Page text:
Financial services giant Citigroup (NYSE:C) will raise its quarterly dividend (payable Aug. 22) to $0.35 from $0.20 -- a whopping 75%. Using yesterday's $47.12 close and assuming the dividend sticks, Citigroup would yield 3% annually, versus 1.7% before the change. The new 15% dividend tax rate puts more of this in investors' pockets, too.

The company said in a prepared statement that, in response to the new tax law, it would now pay out in dividends capital formerly returned to shareholders through share buybacks. And return they do:

         Div'ds  Shares                    Paid  Repurch'd  Total  2002 $3,676  $5,483    $9,159   2001  3,185   3,045     6,2302000  2,654   4,066     6,7201999  1,973   3,906     5,879 1998  1,846   3,085     4,9311997  1,692   3,447     5,139
In $millions

Dividends are the better deal for shareholders where a company like Citigroup appears to buy back shares regularly and without regard to whether they represent a good investment at current prices. At the same time, Citigroup deserves at least some credit: The tax change calls the bluff of those that buy back shares primarily to offset dilution and to cover up their high stock option grants. If they don't offer dividends, their fig leaf is gone.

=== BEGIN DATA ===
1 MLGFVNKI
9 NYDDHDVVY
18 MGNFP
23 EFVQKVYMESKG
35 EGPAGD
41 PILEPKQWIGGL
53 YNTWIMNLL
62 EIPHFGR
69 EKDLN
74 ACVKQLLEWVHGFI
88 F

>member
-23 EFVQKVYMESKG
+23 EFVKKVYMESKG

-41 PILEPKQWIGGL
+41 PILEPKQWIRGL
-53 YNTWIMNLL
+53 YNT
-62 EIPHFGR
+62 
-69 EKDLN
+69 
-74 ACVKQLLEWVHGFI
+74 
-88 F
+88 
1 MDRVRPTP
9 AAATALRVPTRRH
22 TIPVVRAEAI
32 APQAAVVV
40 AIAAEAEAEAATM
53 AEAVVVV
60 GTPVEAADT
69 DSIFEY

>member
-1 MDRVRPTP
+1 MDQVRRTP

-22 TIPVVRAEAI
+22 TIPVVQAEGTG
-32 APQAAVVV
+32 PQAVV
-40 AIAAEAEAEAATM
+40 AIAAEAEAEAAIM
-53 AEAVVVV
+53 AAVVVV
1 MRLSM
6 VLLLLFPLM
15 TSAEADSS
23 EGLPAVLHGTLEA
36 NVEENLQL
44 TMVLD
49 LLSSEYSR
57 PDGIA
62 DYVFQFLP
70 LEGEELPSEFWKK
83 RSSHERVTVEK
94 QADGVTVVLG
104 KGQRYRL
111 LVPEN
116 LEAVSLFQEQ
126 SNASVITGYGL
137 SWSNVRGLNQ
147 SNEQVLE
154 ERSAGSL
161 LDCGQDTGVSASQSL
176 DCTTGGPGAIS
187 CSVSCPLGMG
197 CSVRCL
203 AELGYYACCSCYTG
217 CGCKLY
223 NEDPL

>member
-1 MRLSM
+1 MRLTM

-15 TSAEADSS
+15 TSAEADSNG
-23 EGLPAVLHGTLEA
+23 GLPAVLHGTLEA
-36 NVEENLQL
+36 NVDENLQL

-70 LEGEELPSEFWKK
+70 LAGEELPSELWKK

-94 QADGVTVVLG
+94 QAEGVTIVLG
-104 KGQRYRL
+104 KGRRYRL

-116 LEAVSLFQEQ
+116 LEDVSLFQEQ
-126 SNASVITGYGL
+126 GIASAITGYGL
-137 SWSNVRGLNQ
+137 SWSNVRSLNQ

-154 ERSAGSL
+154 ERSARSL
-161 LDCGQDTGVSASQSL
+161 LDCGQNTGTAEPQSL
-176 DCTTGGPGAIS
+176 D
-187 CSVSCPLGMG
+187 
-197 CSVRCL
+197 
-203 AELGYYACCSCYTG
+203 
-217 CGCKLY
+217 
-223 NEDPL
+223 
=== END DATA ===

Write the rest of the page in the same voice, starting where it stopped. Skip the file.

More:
Citigroup joins a growing list of companies, including Bank of America (NYSE:BAC), Microsoft (NASDAQ:MSFT), and Fannie Mae (NYSE:FNM), that have declared or upped their dividends in light of the tax changes. But even with the sweetener, I'll steer clear for now. Citigroup's annual reports are mind numbing, and those off-balance sheet special purpose entities (SPEs) make me feel like Charles Munger when asked why Berkshire Hathaway (NYSE:BRK.A) sold its Freddie Mac (NYSE:FRE) shares. His reply? "We just got a little nervous."

If you own Citigroup and have been rewarded -- as have many investors -- more power to you. But whether holding on or considering buying, make sure you understand Citigroup's complex financial operations. If you don't, resist the dividend bribe.

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